Giving students a sporting chance: Sports and study should go hand in hand

As a new report proves sport and study should go hand in hand, we hear from the students who agree

Ali Twomey kept up hurling training six times a week during her Leaving Cert studies

Mark O'Regan

AS exam season looms, a new ESRI report will give parents - and their under-pressure teenagers - food for thought.

The think tank has found that contrary to what many people believe, quitting sports in favour of study is not actually the route to academic success.

In fact, students who took part in sports in the years leading up to the Leaving Cert were more likely to go on to third-level education.

The report, published yesterday, on the link between academic and sporting achievement points out that the critical cut-off point is the end of Transition Year. That is, of course, when the long shadow of the Leaving Cert begins to loom large.

Time - and especially time for study - becomes an increasingly vital commodity.

And unfortunately the decision by some students to put their sporting life on hold can have far-reaching consequences.

The ESRI findings underline what some students already know - that taking part in a sport helps relieve the ferocious pressure of the points race.

Ali Twomey, a 20-year-old Event Management student in DIT, played camogie for Lucan Sarsfields during her secondary school years.

She said the intensity of her training remained the same right up until she sat her Leaving Cert.

"I trained six times a week in fifth and sixth year. It was demanding at times, but I thought of it as a break from the grind of study. I feel it also it kept me motivated.

"Sport helped break up the day. When I got home I knew I had an hour to study before training. I thought of it as something to look forward to.

"Matches at the weekend could be down the country - and the travelling could be consuming. But I never wanted to stop playing.

"It definitely helped me in the Leaving Cert because I had greater control over my emotions.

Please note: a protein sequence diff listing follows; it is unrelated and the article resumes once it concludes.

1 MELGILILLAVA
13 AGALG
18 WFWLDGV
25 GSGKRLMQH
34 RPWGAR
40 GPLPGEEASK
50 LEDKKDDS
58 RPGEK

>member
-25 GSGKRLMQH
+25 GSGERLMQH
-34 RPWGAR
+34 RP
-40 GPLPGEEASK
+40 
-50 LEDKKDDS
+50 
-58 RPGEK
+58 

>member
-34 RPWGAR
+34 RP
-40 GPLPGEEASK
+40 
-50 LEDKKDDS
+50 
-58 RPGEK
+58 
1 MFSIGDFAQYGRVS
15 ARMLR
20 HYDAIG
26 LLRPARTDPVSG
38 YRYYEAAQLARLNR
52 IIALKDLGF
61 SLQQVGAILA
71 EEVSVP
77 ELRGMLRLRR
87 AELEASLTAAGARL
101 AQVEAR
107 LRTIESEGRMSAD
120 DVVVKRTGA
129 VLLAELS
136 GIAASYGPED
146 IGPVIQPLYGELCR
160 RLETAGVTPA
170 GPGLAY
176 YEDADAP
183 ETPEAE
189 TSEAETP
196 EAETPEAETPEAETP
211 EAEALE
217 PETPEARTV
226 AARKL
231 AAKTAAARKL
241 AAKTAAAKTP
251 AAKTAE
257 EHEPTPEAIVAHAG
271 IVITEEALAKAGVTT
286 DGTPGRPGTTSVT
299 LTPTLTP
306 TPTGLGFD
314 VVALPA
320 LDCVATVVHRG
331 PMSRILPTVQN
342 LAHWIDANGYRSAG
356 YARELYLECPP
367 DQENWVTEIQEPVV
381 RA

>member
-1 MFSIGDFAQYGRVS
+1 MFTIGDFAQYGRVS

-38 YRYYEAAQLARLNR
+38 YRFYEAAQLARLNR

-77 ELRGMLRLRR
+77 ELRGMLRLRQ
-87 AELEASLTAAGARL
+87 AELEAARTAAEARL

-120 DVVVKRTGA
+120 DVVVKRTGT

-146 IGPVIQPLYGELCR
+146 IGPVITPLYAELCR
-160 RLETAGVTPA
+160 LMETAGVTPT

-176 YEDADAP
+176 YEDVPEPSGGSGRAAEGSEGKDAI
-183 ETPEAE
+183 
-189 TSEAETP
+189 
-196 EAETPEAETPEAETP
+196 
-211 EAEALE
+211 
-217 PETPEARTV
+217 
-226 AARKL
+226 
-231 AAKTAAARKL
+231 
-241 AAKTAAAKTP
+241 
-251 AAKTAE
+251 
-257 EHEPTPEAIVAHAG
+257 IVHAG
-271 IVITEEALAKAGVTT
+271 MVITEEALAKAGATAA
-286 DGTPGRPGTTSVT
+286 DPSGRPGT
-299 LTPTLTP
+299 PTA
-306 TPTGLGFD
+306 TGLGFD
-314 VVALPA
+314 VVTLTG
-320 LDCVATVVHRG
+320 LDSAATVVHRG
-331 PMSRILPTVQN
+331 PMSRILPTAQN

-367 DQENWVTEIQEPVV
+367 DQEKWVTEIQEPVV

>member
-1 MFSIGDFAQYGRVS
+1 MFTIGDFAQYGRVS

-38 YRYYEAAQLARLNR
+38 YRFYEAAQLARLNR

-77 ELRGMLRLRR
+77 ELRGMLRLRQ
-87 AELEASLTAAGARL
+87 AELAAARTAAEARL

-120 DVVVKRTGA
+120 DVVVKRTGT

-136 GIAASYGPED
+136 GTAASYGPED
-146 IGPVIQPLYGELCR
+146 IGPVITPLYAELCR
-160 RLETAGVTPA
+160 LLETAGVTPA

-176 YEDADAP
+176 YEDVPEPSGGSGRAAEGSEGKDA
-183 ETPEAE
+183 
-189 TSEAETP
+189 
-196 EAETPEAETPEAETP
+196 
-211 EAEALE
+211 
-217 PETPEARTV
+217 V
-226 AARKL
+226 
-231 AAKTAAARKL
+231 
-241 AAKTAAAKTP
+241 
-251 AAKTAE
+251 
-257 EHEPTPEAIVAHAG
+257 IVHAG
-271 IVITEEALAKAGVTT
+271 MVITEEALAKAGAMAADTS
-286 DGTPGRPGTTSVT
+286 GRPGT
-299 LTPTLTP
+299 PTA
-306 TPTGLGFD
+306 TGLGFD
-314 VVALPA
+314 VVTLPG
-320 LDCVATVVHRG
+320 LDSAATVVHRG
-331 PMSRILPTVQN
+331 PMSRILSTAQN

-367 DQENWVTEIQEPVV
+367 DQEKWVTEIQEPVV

"Therefore I didn't crack or panic under pressure when it actually came to the exams.

"That came from playing in competitive matches and finals; I learned how to cope during moments of intense pressure.

There were girls in my class who viewed the Leaving Cert as their whole life.

"But I ended up doing a lot better than many of those who had stopped playing in sixth year, even though they had spent the time studying hard.

"A healthier lifestyle made me more focused and I learned about the importance of practice and persistence."

Meanwhile, Colm Carney, a final year Philosophy and French student from Athboy, Co Meath, played Gaelic and soccer for local teams in fifth and sixth year.

"It was crucial in reducing my stress levels," explained the 21-year-old.

"All my friends kept their sport going during the Leaving - although they gave up hurling during the exams in case they got a bad knock on the hand and couldn't write.

"I usually trained for an hour-and-a-half during the week, and had a game every Sunday.

"Towards the end of sixth year my parents said I should cut down so I limited myself to one training session a week. Sport helped with my concentration levels and gave me something to look forward to after a long day at school."

The overall conclusion of the ESRI report is that a balanced approach to study and sport is in fact the best way to try and maximise those all-important CAO points.

However, this will in practice sometimes require a delicate balancing act on the part of the student in tandem with parents and teachers. For the fact is that for the committed student, the amount of study time required for a high-performance Leaving Cert can be somewhat daunting.

And trying to fit in an energetic sporting life on top of all that can be challenging for all concerned. Much will depend on the approach taken by a particular school, particularly in relation to those with "middle of the road" sporting abilities.

There is anecdotal evidence that some schools with a high-achievement ethic in relation to a particular sport may tend to unconsciously ignore those of lesser sporting ability.

Yet the ESRI findings are clear. A totality of approach encompassing academic work and participation in sport at whatever level provides for the best all-round education. Such an approach will be of benefit in a variety of ways such as forging a stronger identity between student and school.

If the student can be persuaded to keep up their sporting interests, during those crucial teenage years from about 16 to 18, then there is an increased likelihood they will continue to pursue their studies to third level.

John Sharkey, a Dublin-based clinical anatomist and exercise physiologist, agrees that physical activity is instrumental in improving student concentration in the classroom.

"It can all help with concentration - and for students involved with sport it can reap dividends come exam time," he said.

"Sport also teaches young people about the importance of being part of a team.

"And for someone who is a track or long-distance runner, they're on their own, but they learn first-hand about discipline.

"These are extremely important character traits to instil in a young person's life. If a person doesn't have this quality they may not in fact set aside enough time for study."

However, he warned some teens risk "overdoing it".

"Teenagers can oversubscribe, and being involved in excessive physical activity can be detrimental.

"There is huge onus on sports coaches to ensure matters do not become too extreme. There is always the risk of burn-out if somebody is over-involved in too many sports."